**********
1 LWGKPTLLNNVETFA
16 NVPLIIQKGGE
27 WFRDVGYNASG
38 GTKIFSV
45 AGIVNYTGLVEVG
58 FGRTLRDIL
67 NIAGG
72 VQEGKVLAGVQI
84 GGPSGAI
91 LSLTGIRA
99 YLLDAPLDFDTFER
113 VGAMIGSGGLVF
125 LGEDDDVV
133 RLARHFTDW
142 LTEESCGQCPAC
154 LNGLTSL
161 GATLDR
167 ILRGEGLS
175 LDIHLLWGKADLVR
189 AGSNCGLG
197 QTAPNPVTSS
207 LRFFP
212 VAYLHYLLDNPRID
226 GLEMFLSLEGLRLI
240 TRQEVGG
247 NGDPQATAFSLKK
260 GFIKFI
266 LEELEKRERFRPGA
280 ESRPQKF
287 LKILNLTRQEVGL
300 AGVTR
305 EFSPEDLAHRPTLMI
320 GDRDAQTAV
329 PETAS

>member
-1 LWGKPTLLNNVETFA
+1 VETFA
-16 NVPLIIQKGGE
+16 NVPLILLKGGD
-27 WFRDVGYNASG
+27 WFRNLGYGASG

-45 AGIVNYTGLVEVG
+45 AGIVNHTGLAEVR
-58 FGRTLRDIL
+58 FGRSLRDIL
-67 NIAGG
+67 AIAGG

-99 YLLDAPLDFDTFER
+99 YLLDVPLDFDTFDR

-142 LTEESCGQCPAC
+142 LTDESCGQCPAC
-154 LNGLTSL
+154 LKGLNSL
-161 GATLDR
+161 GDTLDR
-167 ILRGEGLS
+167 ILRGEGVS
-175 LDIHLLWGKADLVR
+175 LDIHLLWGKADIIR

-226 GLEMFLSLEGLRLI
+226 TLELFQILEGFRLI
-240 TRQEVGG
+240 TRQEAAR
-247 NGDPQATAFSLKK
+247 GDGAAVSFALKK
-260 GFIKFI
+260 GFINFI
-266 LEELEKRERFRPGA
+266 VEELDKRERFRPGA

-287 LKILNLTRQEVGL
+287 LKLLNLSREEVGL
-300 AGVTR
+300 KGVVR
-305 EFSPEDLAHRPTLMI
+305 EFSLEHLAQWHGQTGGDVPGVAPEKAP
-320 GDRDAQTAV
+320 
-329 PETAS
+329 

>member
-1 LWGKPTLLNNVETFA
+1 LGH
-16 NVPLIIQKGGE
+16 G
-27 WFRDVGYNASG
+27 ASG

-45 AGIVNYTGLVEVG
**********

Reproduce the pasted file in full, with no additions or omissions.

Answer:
1 LWGKPTLLNNVETFA
16 NVPLIIQKGGE
27 WFRDVGYNASG
38 GTKIFSV
45 AGIVNYTGLVEVG
58 FGRTLRDIL
67 NIAGG
72 VQEGKVLAGVQI
84 GGPSGAI
91 LSLTGIRA
99 YLLDAPLDFDTFER
113 VGAMIGSGGLVF
125 LGEDDDVV
133 RLARHFTDW
142 LTEESCGQCPAC
154 LNGLTSL
161 GATLDR
167 ILRGEGLS
175 LDIHLLWGKADLVR
189 AGSNCGLG
197 QTAPNPVTSS
207 LRFFP
212 VAYLHYLLDNPRID
226 GLEMFLSLEGLRLI
240 TRQEVGG
247 NGDPQATAFSLKK
260 GFIKFI
266 LEELEKRERFRPGA
280 ESRPQKF
287 LKILNLTRQEVGL
300 AGVTR
305 EFSPEDLAHRPTLMI
320 GDRDAQTAV
329 PETAS

>member
-1 LWGKPTLLNNVETFA
+1 VETFA
-16 NVPLIIQKGGE
+16 NVPLILLKGGD
-27 WFRDVGYNASG
+27 WFRNLGYGASG

-45 AGIVNYTGLVEVG
+45 AGIVNHTGLAEVR
-58 FGRTLRDIL
+58 FGRSLRDIL
-67 NIAGG
+67 AIAGG

-99 YLLDAPLDFDTFER
+99 YLLDVPLDFDTFDR

-142 LTEESCGQCPAC
+142 LTDESCGQCPAC
-154 LNGLTSL
+154 LKGLNSL
-161 GATLDR
+161 GDTLDR
-167 ILRGEGLS
+167 ILRGEGVS
-175 LDIHLLWGKADLVR
+175 LDIHLLWGKADIIR

-226 GLEMFLSLEGLRLI
+226 TLELFQILEGFRLI
-240 TRQEVGG
+240 TRQEAAR
-247 NGDPQATAFSLKK
+247 GDGAAVSFALKK
-260 GFIKFI
+260 GFINFI
-266 LEELEKRERFRPGA
+266 VEELDKRERFRPGA

-287 LKILNLTRQEVGL
+287 LKLLNLSREEVGL
-300 AGVTR
+300 KGVVR
-305 EFSPEDLAHRPTLMI
+305 EFSLEHLAQWHGQTGGDVPGVAPEKAP
-320 GDRDAQTAV
+320 
-329 PETAS
+329 

>member
-1 LWGKPTLLNNVETFA
+1 LGH
-16 NVPLIIQKGGE
+16 G
-27 WFRDVGYNASG
+27 ASG

-45 AGIVNYTGLVEVG